You know public relations (PR) is essential to boosting your credibility, expanding your audience and growing your business. However, you may not know that the art of pitching is an essential PR skill. Great pitch skills allow you to bypass the media release process, secure more press and put your PR campaign into overdrive.
Pitching the media isn’t an exact science, and there’s no one-size-fits-all approach when it comes to the process. In fact, the strength of your pitch depends on how personalized it is to a targeted media contact. The more often you pitch, the easier and smoother the process becomes.
As you start to engage in PR and pitch the media, here are four common mistakes you can easily avoid with the right preparation:
Mistake #1: Including email attachments
Sure, you’re excited about sending all the information you can regarding your new launch, but hold up. All you need to send when you pitch the media is your pitch email and maybe your press release copy/pasted below your signature file for added context.
If you want to share an electronic press kit, images or larger files, then link to Google Drive, Box or Dropbox with the relevant images and content. Attach nothing. Emails too large in size will choke up your contact’s inbox or be flagged as spam—rarely will attachments make it to an editor’s inbox. Either link to the supporting material or offer to send it upon request.
Mistake #2: Pitching the wrong person
This is a big no-no and also something that may end up happening when you’re first starting out. Often, when pitching similar outlets, you’ll simply change the name, intro and close on your pitch and hit send. It becomes too easy to make the mistake of using the wrong name. Remember to take your time, do not rush, and proofread at least twice before sending—pay extra attention to the names!
“Remember to take your time, do not rush, and proofread at least twice before sending—pay extra attention to the names!”
Furthermore, research and be familiar with the topics your media contact covers. One of the most common gripes among journalists and reporters is when they are pitched stories that are not relevant to their beat.
Conduct informal research and jot down a couple of relevant article titles, and double check. Journalists are the most valuable resource in PR, and spending a little extra time getting to know them and their work will pay off (and keep you on their good side).
Mistake #3: Boring email subject lines
Some PR professionals may argue that your email subject line is more important than the pitch itself. It’s what editors and journalists see first and determines whether they open your pitch email. So, rather than writing something simple like ‘inquiry’ or ‘story you will love’ or ‘press release,’ prepare to get creative.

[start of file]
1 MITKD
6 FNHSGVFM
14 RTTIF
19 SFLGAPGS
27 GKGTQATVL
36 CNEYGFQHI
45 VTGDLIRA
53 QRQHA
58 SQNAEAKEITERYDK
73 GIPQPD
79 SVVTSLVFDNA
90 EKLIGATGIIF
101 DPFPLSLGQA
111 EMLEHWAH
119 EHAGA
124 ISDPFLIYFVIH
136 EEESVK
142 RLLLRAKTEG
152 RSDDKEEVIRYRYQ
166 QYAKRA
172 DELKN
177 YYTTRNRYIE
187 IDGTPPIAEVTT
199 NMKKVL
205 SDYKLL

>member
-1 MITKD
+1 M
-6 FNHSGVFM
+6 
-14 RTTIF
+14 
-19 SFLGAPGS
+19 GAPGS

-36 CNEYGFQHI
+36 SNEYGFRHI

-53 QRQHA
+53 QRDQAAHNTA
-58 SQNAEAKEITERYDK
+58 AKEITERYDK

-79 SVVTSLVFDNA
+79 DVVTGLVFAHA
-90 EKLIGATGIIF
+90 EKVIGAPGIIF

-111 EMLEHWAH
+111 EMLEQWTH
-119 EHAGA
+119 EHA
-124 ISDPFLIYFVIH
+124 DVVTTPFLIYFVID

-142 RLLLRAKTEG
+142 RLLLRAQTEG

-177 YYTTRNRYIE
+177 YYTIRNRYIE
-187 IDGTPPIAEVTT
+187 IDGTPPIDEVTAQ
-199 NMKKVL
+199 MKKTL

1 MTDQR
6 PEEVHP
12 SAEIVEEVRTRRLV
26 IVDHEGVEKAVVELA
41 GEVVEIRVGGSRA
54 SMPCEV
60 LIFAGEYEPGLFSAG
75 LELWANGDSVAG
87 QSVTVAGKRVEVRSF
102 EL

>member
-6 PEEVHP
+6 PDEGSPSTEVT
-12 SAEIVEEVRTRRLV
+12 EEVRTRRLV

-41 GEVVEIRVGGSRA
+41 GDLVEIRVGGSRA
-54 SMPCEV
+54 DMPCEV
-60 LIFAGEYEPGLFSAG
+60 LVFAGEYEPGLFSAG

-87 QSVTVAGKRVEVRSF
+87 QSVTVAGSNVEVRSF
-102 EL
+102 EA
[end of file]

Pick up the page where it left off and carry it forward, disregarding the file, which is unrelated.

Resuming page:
Pull the most exciting thing—your ‘hook’— out of your pitch and use that as your subject line. Also, be sure the subject line is short, sweet, and catchy—a good test is to think of whether it would read well as a social post. If it’s catchy enough for a Facebook post and would get your audience interested enough to learn more, then you’re getting closer to a great headline that will hook your media contact. Read your subject line a couple of times, and if you don’t find it exciting, chances are editors and journalists won’t either.
Mistake #4: Off-season pitching
Some products and services aren’t always relevant. Also, some news isn’t always exciting, but there’s usually a time and place for every announcement, launch, or news story. So, consider when your product or service will be at peak relevance and time your pitches accordingly.
Is it seasonal? Is it is closely linked to a holiday or event? Is it relevant to a current trending subject? Timing in PR is essential, so consider each of these factors and plan your pitches for when they’ll have maximum impact.
What to do when you’re PR efforts fall flat
If you’re having trouble getting results from your PR pitches or need to re-think your pitch strategy, sit down and review what you’ve done up to this point. Look at the areas where you can improve your pitches based on the four common mistakes above.
Sometimes we’re too close to our stories to determine whether our pitch process and story angles are engaging and newsworthy. Ask colleagues, family and/or friends to proofread your work. Make sure they understand your story angle before you hit send. That will help ensure the story you’re pitching is resonating with others and increases your chances of garnering interest from the media.
Remember to take your time when you develop your pitch and when you start contacting the media with your story. Think quality, not quantity—before you know it, you’ll start winning that earned media coverage.
Krista Bordner serves as President of Handle Your PR (HYPR) where she helps small business owners, entrepreneurs and startups leverage PR to boost their credibility, expand their audience and grow their business. As a PR and communication evangelist for nearly 15 years, Krista is on a mission to make PR accessible to all, regardless of a limited skill set or budget constraints. She works with businesses across several industries, including travel, tech, fashion, beauty, and more.